Silanones and Silanethiones from the Reactions of Transient Silylenes with Oxiranes and Thiiranes in Solution. The Direct Detection of Diphenylsilanethione.
journal contributionposted on 30.03.2011 by Svetlana S. Kostina, William J. Leigh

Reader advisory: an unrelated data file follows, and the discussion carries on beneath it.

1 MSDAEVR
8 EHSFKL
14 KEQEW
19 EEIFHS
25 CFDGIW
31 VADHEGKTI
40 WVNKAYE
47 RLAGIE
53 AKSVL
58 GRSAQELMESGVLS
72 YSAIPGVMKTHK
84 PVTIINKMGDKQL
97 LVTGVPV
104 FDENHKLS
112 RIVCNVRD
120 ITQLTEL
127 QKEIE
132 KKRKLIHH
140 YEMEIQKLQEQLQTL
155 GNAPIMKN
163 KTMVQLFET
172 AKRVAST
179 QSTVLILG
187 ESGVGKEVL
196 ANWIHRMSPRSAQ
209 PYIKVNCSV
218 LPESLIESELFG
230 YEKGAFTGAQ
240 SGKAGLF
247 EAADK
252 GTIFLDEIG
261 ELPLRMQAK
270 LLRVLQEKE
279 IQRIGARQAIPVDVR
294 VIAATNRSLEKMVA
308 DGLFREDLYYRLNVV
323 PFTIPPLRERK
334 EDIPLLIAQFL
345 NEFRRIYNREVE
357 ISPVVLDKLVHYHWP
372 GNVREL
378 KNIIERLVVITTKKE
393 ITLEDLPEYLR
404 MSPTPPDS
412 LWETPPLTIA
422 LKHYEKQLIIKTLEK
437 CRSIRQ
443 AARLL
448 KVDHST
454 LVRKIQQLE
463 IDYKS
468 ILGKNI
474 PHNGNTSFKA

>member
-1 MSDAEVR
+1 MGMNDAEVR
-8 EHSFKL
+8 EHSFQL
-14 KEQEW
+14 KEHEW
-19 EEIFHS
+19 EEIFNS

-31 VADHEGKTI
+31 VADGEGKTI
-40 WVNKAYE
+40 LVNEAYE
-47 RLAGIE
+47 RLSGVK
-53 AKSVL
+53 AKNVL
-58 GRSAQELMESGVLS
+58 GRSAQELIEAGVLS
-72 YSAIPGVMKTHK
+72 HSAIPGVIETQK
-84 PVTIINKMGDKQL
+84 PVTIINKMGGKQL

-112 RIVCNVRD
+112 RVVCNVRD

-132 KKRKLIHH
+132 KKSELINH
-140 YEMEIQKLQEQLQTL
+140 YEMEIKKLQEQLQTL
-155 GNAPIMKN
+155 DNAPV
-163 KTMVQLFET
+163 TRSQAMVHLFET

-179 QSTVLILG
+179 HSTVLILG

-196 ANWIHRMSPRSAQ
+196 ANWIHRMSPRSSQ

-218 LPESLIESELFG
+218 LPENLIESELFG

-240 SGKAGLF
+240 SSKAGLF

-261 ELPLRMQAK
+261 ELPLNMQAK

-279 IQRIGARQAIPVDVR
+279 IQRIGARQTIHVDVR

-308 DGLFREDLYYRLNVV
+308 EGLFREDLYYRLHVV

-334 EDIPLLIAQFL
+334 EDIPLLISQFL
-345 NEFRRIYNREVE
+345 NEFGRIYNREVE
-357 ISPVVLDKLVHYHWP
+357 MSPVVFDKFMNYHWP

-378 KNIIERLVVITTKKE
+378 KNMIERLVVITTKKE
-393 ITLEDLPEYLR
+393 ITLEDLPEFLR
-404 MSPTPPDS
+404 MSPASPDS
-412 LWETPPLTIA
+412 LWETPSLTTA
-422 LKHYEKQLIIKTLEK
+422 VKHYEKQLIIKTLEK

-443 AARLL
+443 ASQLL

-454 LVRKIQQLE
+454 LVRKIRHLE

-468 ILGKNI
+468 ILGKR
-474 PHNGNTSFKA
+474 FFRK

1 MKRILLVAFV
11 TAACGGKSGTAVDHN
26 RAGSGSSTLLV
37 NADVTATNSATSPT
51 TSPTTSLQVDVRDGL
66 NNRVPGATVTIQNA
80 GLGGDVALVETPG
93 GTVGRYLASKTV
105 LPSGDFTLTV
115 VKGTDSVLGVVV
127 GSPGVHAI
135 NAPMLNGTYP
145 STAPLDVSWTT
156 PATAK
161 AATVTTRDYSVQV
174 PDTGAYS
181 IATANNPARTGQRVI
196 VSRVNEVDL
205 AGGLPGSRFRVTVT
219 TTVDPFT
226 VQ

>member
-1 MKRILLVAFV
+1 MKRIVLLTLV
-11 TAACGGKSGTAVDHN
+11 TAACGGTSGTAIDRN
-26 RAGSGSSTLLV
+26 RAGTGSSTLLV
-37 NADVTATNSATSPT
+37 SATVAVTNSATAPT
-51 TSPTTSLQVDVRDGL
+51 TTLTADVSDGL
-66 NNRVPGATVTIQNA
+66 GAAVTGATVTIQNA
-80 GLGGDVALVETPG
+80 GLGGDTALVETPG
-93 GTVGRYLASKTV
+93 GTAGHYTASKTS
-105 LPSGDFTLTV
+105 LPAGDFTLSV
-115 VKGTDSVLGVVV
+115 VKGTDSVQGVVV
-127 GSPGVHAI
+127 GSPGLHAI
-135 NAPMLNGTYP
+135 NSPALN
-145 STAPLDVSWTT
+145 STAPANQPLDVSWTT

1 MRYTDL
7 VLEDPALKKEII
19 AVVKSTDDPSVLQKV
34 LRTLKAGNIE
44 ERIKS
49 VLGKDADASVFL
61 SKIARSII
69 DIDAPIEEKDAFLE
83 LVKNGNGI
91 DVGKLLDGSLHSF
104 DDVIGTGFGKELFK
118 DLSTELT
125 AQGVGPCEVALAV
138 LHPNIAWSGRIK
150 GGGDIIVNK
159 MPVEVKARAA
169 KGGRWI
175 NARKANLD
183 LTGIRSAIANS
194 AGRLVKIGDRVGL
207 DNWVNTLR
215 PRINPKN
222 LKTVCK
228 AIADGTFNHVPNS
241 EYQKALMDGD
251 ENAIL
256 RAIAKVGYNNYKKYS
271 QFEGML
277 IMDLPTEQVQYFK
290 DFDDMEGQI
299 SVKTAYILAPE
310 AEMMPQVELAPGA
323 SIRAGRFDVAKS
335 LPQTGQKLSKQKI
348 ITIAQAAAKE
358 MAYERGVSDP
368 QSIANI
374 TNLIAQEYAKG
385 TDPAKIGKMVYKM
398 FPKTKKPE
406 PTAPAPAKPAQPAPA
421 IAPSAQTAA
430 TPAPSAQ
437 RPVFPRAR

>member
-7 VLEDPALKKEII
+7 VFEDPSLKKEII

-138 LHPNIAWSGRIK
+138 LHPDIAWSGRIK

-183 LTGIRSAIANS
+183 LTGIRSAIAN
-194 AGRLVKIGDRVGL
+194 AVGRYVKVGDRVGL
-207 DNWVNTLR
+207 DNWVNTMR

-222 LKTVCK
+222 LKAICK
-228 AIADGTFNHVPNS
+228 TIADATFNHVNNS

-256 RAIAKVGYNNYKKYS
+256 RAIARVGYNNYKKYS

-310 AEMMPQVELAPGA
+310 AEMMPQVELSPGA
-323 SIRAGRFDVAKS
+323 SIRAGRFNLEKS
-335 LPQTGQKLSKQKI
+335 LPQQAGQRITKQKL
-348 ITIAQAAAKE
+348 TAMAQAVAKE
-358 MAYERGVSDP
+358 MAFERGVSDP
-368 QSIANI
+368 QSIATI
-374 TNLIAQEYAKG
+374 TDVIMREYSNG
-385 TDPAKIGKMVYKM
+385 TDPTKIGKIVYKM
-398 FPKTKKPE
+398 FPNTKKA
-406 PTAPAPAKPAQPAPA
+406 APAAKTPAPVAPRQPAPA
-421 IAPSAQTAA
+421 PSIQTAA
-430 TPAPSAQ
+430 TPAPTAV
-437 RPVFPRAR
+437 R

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The transient silylenes SiMe2 and SiPh2 react with cyclohexene oxide (CHO), propylene oxide (PrO), and propylene sulfide (PrS) in hydrocarbon solvents to form products consistent with the formation of the corresponding transient silanones and silanethiones, respectively. Laser flash photolysis studies show that these reactions proceed via multistep sequences involving the intermediacy of the corresponding silylene−oxirane or −thiirane complexes, which are formed with rate constants close to the diffusion limit in all cases and exhibit UV absorption spectra similar to those of the corresponding complexes with the nonreactive O- and S-donors, tetrahydrofuran and tetrahydrothiophene. The SiMe2-PrO and SiPh2-PrO complexes both exhibit lifetimes of ca. 300 ns, and are longer-lived than the corresponding complexes with CHO, which are both in the range of 230−240 ns. On the other hand, the silylene-PrS complexes are considerably shorter-lived and vary with silyl substituent; the SiMe2−PrS complex decays with the excitation laser pulse (i.e., τ ≤ 25 ns), while the SiPh2−PrS complex exhibits τ = 48 ± 3 ns. The decay of the SiPh2−PrS complex affords a long-lived transient product exhibiting λmax ≈ 275 nm, which has been assigned to diphenylsilanethione (Ph2SiS) on the basis of its second order decay kinetics and absolute rate constants for reaction with methanol, tert-butanol, acetic acid, and n-butyl amine, for which values in the range of 1.4 × 108 to 3.2 × 109 M−1 s−1 are reported. The experimental rate constants for decay of the SiMe2−epoxide and −PrS complexes indicate free energy barriers (ΔG⧧) of ca. 8.5 and ≤7.1 kcal mol−1 for the rate-determining steps leading to dimethylsilanone and -silanethione, respectively, which are compared to the results of DFT (B3LYP/6-311+G(d,p)) calculations of the reactions of SiH2 and SiMe2 with oxirane and thiirane. The calculations predict a stepwise C−O cleavage mechanism involving singlet biradical intermediates for the silylene−oxirane complexes, and a concerted mechanism for silanethione formation from the silylene−thiirane complexes, in agreement with earlier ab initio studies of the SiH2−oxirane and −thiirane systems.